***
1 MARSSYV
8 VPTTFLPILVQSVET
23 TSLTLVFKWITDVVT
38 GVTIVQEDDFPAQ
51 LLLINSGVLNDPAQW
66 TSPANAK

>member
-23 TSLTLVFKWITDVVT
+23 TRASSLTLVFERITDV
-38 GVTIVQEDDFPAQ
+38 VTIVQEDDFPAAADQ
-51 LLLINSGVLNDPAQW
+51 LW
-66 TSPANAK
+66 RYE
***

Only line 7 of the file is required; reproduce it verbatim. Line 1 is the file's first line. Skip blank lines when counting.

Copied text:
>member